It's been a tradition in my family for as long as I can remember. The only thing that's changed? The sheer size of the operation.
The annual cutout Christmas cookie extravaganza.
My mom, brother and I used to go over to my aunt's house each Christmas to make cookies. Just the four of us in a cozy kitchen with Christmas music filtering through the house. Granted, my brother and I? We weren't much help. Sure, we'd cut a few cookies out using a cookie cutter, but the cookie making business kind of lost our attention after a few minutes and we'd be off, causing trouble with my aunt's dog or something.
Eventually my brother stopped going. Then I went away to school and stopped coming. But the cookies were still made.
I returned to the cookie making operation a few years ago. But by this point it had grown in size. Another aunt was thrown into the mix. And the recipe we used to double when I was a kid? Suddenly we were tripling it. And if that wasn't enough, one year we even quadrupled it. That, my friends, is a lot of cookies. We had so much cookie dough, we needed a second bowl just to mix it all up!
This year we were back to tripling the batch. We ended up with 30 dozen cookies plus a few "test" cookies along the way. For the mathematically challenged (I'll admit, I used a calculated here), that's 360 cookies if you don't count the test cookies. And we were done in about two hours.
Don't believe me? Here's the photographic evidence.
The ingredients. See that can of Crisco hiding underneath the partial bag of flour. That's a 48 ounce can. Keep the size of it in mind. It'll be important in a moment.
The recipe. We know it so well, it's just written in shorthand. We don't bother measuring the shortening anymore. A few years ago we realized six cups is the ENTIRE can of Crisco. Now we just dump the whole thing into the bowl.
For the record, this year we used about 22 cups of flour. That was the entire partial bag of flour that was sitting on top of the Crisco can and about half of the 10-pound bag of flour we had on hand. That's a lot of flour.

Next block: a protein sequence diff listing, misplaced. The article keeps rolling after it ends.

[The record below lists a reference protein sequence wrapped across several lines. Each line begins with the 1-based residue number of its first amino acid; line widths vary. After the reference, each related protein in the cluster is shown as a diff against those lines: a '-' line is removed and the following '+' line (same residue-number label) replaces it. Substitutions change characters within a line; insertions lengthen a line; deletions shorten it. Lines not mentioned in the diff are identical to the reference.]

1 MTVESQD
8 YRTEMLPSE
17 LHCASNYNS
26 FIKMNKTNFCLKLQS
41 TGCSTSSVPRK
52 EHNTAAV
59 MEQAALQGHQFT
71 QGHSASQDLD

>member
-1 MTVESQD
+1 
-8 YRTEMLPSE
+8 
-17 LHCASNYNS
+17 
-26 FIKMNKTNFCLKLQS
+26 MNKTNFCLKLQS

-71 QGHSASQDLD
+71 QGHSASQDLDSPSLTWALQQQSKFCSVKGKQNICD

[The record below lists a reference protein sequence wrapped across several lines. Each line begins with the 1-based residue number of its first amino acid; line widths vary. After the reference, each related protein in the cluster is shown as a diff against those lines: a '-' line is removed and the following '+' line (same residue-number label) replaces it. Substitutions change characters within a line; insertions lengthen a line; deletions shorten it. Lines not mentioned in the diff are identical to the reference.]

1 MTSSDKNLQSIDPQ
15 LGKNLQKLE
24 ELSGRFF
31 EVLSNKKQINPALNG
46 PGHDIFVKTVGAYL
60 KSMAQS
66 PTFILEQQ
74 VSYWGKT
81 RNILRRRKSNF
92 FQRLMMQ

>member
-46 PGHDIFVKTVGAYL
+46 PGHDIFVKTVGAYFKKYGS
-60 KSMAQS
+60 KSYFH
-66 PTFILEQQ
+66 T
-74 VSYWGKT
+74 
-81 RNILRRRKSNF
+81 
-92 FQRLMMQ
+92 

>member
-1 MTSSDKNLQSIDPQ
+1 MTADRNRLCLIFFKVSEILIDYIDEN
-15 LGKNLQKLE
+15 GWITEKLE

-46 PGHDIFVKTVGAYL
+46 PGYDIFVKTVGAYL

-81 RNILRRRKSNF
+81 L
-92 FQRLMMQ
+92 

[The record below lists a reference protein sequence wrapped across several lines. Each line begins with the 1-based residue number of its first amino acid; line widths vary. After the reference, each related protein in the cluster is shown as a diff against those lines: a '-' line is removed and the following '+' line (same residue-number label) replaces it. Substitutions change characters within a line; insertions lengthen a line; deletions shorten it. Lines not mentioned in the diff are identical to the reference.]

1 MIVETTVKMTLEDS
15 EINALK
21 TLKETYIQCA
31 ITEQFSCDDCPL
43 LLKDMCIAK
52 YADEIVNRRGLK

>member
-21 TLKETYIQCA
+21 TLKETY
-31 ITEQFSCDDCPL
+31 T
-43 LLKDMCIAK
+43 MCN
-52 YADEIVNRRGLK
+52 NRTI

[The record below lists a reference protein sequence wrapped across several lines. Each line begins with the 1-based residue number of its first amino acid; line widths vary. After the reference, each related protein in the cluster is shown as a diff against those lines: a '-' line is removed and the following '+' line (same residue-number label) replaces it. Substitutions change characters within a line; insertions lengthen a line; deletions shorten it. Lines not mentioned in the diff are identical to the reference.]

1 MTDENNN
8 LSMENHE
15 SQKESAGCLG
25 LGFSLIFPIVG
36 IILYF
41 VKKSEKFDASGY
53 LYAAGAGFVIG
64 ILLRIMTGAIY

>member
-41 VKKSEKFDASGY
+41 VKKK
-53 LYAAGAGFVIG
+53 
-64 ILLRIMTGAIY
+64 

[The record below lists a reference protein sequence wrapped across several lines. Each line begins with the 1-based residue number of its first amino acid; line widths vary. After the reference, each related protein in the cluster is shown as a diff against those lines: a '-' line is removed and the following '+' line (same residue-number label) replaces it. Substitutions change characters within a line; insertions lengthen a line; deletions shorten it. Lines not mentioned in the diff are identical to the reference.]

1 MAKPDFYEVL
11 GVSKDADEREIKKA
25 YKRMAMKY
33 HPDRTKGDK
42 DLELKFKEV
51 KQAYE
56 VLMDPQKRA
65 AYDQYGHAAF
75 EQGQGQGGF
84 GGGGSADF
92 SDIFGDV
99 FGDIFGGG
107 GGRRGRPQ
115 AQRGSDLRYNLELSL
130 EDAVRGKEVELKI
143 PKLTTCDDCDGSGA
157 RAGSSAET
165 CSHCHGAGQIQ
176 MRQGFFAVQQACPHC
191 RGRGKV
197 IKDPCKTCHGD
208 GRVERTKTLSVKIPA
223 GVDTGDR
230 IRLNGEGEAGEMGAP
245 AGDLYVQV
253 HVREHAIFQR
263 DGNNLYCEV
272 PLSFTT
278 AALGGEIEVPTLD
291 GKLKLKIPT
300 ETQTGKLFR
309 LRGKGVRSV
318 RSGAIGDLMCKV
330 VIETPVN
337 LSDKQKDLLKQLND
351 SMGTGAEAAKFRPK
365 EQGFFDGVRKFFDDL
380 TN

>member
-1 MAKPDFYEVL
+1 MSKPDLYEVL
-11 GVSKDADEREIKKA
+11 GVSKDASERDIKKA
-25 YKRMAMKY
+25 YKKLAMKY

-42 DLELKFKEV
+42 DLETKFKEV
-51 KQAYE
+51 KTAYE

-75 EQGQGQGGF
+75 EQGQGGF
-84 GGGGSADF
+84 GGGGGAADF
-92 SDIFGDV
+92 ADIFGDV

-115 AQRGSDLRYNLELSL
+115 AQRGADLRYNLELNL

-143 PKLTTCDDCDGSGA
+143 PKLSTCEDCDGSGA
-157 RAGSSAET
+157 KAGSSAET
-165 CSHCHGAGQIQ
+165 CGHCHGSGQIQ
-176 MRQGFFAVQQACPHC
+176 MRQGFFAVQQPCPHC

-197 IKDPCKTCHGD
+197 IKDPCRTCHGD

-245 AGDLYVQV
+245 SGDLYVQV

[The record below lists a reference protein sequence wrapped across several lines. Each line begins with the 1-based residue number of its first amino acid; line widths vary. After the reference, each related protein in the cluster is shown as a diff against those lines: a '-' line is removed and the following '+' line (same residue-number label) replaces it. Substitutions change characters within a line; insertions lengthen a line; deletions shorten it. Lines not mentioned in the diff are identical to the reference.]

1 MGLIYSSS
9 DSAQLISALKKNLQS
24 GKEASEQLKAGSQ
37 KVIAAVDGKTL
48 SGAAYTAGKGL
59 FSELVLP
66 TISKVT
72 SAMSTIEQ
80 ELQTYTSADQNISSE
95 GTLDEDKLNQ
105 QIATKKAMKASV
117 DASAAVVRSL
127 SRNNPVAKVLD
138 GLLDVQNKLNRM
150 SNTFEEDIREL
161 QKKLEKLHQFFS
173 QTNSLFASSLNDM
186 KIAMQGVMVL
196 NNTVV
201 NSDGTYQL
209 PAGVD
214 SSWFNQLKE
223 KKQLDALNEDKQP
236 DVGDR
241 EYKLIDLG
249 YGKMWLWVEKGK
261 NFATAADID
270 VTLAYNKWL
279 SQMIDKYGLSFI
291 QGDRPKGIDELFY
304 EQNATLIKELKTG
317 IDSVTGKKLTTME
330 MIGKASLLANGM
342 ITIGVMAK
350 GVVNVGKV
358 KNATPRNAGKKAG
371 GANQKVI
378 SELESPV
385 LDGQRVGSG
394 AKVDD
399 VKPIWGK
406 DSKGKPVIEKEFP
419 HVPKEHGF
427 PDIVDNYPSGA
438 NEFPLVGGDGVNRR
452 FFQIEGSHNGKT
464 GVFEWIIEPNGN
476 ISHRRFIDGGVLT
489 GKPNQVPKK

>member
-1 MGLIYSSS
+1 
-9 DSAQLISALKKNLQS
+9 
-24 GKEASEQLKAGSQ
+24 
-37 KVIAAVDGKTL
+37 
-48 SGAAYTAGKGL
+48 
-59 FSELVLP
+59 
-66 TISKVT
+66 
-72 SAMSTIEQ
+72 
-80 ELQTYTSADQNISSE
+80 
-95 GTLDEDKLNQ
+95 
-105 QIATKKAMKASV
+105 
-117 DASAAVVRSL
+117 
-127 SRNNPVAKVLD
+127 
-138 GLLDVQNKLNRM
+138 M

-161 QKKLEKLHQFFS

And when you're talking that much flour, you don't bother with mixing spoons. You just use your hands. Don't worry. All hands were washed prior to the cookie making extravaganza getting underway.
For some reason, my mom and aunts think it's important for me to learn how to roll out dough, something about me taking over the entire cookie operation when they can't do it themselves anymore. Yeah. I tried in the past and failed miserably. This year? I lasted exactly two attempts at rolling the dough before I got sent back to my speciality of manning the cookie cutters. Apparently I'll a slow dough roller.
Did I mention we made 30 dozen cookies?
Once the cookies are finished, the dishes done and the kitchen cleaned up the cookie making extravaganza is nearly done. But you can't make 30 dozen cookies without celebrating with a treat. In this case, an alcoholic ice cream beverage. Needless to say, this is a fairly new step in the cookie extravaganza that was not around back in the early days when I was a kid.
Once the drinks are finished, we all head out the door with our bucket full of freshly baked cookies. Then it's back home for the finishing touches - frosting and sprinkles. And mine? I store - and eat - them right from the freezer. Yum.